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Questioning Potential Jayson Jury

Lawyers planned to question potential jurors one-on-one Wednesday as the selection process moved to the next phase in the manslaughter trial of former NBA star Jayson Williams.

Individual questioning will help to determine if any jurors should be excused for cause, such as being acquainted with one of the lawyers.

Once 60 potential jurors survived that step, each side planned to exercise peremptory challenges, or those for which no reason need be given. The defense has 20; the prosecution has 12.

Superior Court Judge Edward Coleman has said it will take several weeks to choose 12 jurors and four alternates for the trial. The 300-member jury pool is triple the normal size because of the difficulty of finding jurors who will be able to serve through a two-month trial.

Williams, 35, is accused of shooting and killing a limousine driver in his mansion nearly two years ago, then trying to cover up the incident.

The retired New Jersey Nets center faces seven charges, including aggravated manslaughter and witness tampering, that could carry up to 55 years in prison.

Driver Costas "Gus" Christofi was killed Feb. 14, 2002, in Williams' 40-room home in rural Hunterdon County. Christofi, 55, had driven Williams' friends from a Harlem Globetrotters show in Bethlehem, Pa., to a restaurant, then to the 65-acre Williams estate in Alexandria Township.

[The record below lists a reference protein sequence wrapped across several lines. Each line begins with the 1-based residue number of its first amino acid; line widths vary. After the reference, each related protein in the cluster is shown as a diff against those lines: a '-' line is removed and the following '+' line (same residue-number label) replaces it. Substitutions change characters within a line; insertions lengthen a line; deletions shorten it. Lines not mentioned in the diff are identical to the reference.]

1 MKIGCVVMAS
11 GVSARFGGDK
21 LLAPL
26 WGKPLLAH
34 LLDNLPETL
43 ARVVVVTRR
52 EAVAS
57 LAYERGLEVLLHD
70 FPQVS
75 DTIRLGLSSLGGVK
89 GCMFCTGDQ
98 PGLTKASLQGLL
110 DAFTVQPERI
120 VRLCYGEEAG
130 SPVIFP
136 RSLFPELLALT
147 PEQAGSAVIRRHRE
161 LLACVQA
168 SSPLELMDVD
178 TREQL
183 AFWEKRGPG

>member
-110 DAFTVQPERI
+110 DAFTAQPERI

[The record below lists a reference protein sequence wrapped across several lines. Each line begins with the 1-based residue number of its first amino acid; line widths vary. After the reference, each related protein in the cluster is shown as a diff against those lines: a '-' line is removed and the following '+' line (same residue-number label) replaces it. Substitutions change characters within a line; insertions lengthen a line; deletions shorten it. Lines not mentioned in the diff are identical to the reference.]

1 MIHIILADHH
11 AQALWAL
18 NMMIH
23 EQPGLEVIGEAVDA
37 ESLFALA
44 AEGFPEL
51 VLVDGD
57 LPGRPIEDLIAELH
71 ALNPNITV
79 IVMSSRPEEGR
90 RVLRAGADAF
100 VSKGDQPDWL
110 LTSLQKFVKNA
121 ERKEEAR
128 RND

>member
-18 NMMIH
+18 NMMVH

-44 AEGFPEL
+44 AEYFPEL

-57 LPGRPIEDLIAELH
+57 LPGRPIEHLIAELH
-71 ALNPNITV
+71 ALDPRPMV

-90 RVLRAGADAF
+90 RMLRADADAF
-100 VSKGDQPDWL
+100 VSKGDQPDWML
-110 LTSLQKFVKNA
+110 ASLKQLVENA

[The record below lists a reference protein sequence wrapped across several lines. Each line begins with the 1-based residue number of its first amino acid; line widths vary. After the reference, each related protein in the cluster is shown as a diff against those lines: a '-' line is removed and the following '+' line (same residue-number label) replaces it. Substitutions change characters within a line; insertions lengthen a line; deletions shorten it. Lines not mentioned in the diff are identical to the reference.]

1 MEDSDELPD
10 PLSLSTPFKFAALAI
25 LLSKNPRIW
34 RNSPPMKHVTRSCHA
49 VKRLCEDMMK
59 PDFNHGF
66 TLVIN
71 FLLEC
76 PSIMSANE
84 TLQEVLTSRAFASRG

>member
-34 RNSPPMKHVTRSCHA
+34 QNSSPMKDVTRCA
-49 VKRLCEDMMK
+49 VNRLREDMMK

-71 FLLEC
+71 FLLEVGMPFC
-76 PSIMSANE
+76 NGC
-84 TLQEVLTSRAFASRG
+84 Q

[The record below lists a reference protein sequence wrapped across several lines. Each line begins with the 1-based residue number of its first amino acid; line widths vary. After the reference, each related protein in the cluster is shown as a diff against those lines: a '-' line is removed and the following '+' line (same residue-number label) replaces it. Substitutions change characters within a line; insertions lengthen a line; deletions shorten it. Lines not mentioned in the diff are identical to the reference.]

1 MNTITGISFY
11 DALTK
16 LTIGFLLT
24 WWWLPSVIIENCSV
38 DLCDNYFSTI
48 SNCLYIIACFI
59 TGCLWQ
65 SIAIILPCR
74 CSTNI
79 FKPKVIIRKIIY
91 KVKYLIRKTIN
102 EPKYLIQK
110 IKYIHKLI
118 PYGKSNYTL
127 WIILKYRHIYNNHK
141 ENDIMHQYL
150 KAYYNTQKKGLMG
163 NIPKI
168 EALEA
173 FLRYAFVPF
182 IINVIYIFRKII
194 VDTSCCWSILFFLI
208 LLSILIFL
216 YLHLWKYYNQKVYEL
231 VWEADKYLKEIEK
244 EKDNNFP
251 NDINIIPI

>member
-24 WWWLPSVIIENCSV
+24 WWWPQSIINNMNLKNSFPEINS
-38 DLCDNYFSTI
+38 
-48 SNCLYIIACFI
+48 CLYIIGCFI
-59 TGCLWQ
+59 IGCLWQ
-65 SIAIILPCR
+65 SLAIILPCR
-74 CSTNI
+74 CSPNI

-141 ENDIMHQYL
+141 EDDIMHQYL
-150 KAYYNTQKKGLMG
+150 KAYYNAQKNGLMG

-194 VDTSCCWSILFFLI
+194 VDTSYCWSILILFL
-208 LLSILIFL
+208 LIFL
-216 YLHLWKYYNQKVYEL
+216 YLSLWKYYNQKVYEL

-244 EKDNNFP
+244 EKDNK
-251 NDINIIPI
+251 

Two of Williams' guests pleaded guilty to tampering with evidence, one for wiping down the shotgun that killed Christofi and the other for hiding Williams' clothes. Both have agreed to testify against him.

Williams has been free on bail. His defense team has maintained the shooting was accidental.

At the request of the defense, Coleman moved the trial to neighboring Somerset County, agreeing extensive publicity hurt chances for a fair trial in Hunterdon County.

As jury selection began Tuesday, more than 300 potential jurors were sworn in and filled out questionnaires after being introduced to the former New Jersey Nets center, who rose and said "Good morning."

The jury pool is triple the regular size because of the difficulty of finding jurors who will be able to serve through a two-month trial. Questioning of individual jurors is to begin Wednesday, and Judge Edward Coleman said it will take several weeks to choose a panel.

A small number of pool members were excused Tuesday because the trial's length would pose a hardship.

Williams and his wife did not respond to questions from reporters as they arrived at the courthouse.

Williams retired from the Nets in 2000 after a decade in the NBA, unable to overcome a broken leg suffered a year earlier in a collision with teammate Stephon Marbury.

Besides being one of the league's best rebounders, the 6-foot-10 Williams was known for firearms. He wrote in his 2000 memoir that he almost shot New York Jets wide receiver Wayne Chrebet at a range at the Williams estate.

In 1994, Williams was charged with reckless endangerment and possession of a weapon after shots were fired at an unoccupied security vehicle outside the Meadowlands Arena.

He entered a pretrial intervention program and spent a year preaching gun safety to kids. He placed a local newspaper ad in 1995 that read: "Shoot for the top. Shoot for your future. Shoot Baskets, not Guns."

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